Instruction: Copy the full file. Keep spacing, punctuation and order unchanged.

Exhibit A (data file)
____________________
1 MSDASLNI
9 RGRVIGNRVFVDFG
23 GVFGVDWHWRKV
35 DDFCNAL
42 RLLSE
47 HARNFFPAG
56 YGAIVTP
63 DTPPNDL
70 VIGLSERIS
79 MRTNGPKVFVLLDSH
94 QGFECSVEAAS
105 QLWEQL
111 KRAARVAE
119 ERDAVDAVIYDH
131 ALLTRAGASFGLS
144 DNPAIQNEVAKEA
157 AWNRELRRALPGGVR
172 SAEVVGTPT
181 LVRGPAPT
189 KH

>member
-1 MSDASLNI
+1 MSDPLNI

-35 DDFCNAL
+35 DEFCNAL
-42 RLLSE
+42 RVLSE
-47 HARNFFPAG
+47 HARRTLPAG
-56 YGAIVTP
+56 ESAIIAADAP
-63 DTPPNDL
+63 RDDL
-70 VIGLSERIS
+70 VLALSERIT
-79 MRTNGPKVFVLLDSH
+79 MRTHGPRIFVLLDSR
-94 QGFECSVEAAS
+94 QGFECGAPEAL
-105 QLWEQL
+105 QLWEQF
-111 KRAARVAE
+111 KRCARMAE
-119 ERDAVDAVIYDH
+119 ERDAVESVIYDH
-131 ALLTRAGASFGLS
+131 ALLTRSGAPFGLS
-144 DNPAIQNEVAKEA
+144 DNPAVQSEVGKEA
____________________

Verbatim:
1 MSDASLNI
9 RGRVIGNRVFVDFG
23 GVFGVDWHWRKV
35 DDFCNAL
42 RLLSE
47 HARNFFPAG
56 YGAIVTP
63 DTPPNDL
70 VIGLSERIS
79 MRTNGPKVFVLLDSH
94 QGFECSVEAAS
105 QLWEQL
111 KRAARVAE
119 ERDAVDAVIYDH
131 ALLTRAGASFGLS
144 DNPAIQNEVAKEA
157 AWNRELRRALPGGVR
172 SAEVVGTPT
181 LVRGPAPT
189 KH

>member
-1 MSDASLNI
+1 MSDPLNI

-35 DDFCNAL
+35 DEFCNAL
-42 RLLSE
+42 RVLSE
-47 HARNFFPAG
+47 HARRTLPAG
-56 YGAIVTP
+56 ESAIIAADAP
-63 DTPPNDL
+63 RDDL
-70 VIGLSERIS
+70 VLALSERIT
-79 MRTNGPKVFVLLDSH
+79 MRTHGPRIFVLLDSR
-94 QGFECSVEAAS
+94 QGFECGAPEAL
-105 QLWEQL
+105 QLWEQF
-111 KRAARVAE
+111 KRCARMAE
-119 ERDAVDAVIYDH
+119 ERDAVESVIYDH
-131 ALLTRAGASFGLS
+131 ALLTRSGAPFGLS
-144 DNPAIQNEVAKEA
+144 DNPAVQSEVGKEA